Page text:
The Entrepreneur: Michael Ross, eCommera

The former chief executive on building a £19m digital commerce firm, gripes with British laws and retail's "complete transformation"

Founder: Michael Ross (co-founder along with Andrew McGregor)
Company: eCommera
Description in one line: eCommera is a cloud software and big data business that helps retailers drive more profit from their digital commerce businesses.
Previous companies: Shop Direct, Glasses Direct,
Turnover: £19.3m for 2013
12 month target: £29m for 2014

Describe your business model and what makes your business unique:

  • We aim to deliver growth, expand globally and unlock profit for all of our customers around the world.
  • We differentiate ourselves by our services lead approach, built around our unique omni-channel predictive analytics.
  • Our technologies and services are built by retailers for retailers. We have extensive retail experience by running online businesses ourselves.

What is your greatest business achievement to date?

Conceiving a Jeff Bezos/Anna Kournikova tennis match to launch in the US (Growing Business recognised Ross as a Young Gun in 2003 for his role in growing Figleaves).

What numbers do you look at every day in your business?

I try and avoid looking at numbers every day. I try and think about the frequency from which I can make decisions. It’s easy to look at numbers every day that you can only action every month or every quarter, particularly in this business, so I don’t look at numbers every day.

To what extent does your business trade internationally and what are your plans?

Our clients trade in over 30 countries and many of them ship globally. Increasingly, retail and online is globalising therefore we see the opportunities to take our clients international and at the same time work with clients all around the world who want to expand globally. We see big global opportunities over the next few years.

Describe your growth funding path:

We started the company back in 2007 and since then have had three series of funding with our latest series C fund raise totalling $41m – the largest in our category in Europe. We aren’t planning a move to IPO just yet, but are thinking about it for the future.

What technology has made the biggest difference to your business?

Amazon web services and related technologies that the cost of tech storage and processing has come down so rapidly and enables us to do things that would have been prohibitively expensive even three or four years ago.

Where would you like your business to be in three years?

I’m not so obsessed about turnover; we want to be the global leader in the technologies that are going to transform multi-channel retail.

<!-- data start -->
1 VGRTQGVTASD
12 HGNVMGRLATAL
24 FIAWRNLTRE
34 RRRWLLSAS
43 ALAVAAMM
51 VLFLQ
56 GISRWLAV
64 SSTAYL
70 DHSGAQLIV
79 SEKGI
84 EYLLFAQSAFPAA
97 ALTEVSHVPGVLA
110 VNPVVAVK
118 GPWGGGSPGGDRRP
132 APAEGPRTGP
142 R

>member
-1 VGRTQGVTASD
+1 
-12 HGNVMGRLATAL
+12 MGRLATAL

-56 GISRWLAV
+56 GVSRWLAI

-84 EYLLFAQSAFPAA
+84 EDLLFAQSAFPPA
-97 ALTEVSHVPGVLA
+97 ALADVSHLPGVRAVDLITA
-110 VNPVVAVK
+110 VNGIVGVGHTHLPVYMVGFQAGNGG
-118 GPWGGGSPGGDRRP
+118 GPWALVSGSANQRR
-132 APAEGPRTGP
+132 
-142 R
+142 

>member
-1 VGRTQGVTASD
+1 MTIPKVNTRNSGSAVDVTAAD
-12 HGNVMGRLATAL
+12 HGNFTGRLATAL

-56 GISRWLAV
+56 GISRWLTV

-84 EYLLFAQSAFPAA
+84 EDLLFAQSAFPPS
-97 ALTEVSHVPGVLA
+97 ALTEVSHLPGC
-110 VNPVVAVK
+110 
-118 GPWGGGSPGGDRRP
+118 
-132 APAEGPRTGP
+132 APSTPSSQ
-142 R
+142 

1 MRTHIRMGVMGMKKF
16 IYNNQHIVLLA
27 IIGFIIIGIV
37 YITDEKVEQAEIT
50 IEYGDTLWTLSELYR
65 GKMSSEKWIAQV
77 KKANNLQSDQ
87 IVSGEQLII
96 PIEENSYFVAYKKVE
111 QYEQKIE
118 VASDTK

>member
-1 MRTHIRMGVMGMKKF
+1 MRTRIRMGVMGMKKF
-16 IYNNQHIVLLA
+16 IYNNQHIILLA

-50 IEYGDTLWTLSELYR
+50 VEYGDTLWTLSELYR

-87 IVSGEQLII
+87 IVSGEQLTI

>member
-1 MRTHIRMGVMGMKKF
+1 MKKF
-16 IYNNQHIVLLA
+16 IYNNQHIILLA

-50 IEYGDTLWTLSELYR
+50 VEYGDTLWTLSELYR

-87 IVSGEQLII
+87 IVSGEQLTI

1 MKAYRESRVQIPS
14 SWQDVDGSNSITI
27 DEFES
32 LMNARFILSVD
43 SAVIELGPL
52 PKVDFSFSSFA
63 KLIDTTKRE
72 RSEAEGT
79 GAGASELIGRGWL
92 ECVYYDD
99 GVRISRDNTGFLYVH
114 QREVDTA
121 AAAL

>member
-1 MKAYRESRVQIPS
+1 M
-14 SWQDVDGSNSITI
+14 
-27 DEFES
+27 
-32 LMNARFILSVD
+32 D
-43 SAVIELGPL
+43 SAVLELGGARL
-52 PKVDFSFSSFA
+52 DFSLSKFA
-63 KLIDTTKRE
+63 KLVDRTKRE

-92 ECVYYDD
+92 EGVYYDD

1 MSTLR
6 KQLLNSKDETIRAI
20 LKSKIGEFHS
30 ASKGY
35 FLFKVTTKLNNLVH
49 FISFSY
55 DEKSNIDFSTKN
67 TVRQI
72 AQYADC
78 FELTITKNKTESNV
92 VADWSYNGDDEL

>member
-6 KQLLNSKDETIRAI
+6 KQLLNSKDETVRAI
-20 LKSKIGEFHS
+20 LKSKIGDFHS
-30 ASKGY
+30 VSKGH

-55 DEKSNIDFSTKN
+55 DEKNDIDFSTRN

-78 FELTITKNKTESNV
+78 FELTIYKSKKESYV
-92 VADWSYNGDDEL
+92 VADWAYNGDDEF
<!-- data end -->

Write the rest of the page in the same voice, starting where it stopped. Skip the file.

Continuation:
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Growth challenges

What is the hardest thing you have ever done in business?

I think it’s probably the start-up of a business. Starting with a complete blank sheet of paper and the energy and effort that goes into creating a vision and hiring people. Creating something out of nothing is a never ending challenge – balancing the focus of a vision with the day to day reality of making things happen.

What was your biggest business mistake?

I think the biggest mistake was when I was working at, where we failed to understand the drivers of our business growth and profit. We believed that none of the old rules of retail applied to online and we re-invented everything from first principles- and in practice much of traditional retail, in terms of merchandising, stock management and cash management, are even more important in the online world than they are in traditional retail. The mistake we made was not to understand which bits were new and which bits should stay the same.

Piece of Red Tape that hampers growth most:

The laws around options in entrepreneurial business is a calamity for British business. Most businesses who are trying to incentivise employees spend more time and more money on lawyers and accountants than running their business. The notion that options might trigger an income tax charge in advance of any capital exit is a travesty for entrepreneurial businesses.

What is the most common serious mistake you see entrepreneurs make?

Massively underestimating how much time and money it will take to actually make things happen. Entrepreneurs often think things through from first principles and think they can do and see things that other people haven’t (which is both a great strength and a great weakness). The mistake I see entrepreneurs make is ignoring advice from people who can save them masses of time, energy and money.

How will your market look in three years?

I think retail is at the beginning of a complete transformation. I think the economics, the winners, the losers, the speed of change are getting ever faster. We’re right at the beginning of a complete transformation in what multichannel retail looks like and the tools and technologies that are required to succeed.

What is the single most important piece of advice you would offer to a less experienced entrepreneur?

To know what you know and know what you’re good at, and also know what you don’t know and what you’re not good at, and to surround yourself with the people that are good at things that you’re not good at!

Personal growth

Biggest luxury:


Executive education or learn it on the job?

A healthy combination of both.

What would make you a better leader?

To be more patient.

Business book:

The Everything Store: Jeff Bezos and the Age of Amazon by Brad Stone.


(will not be published)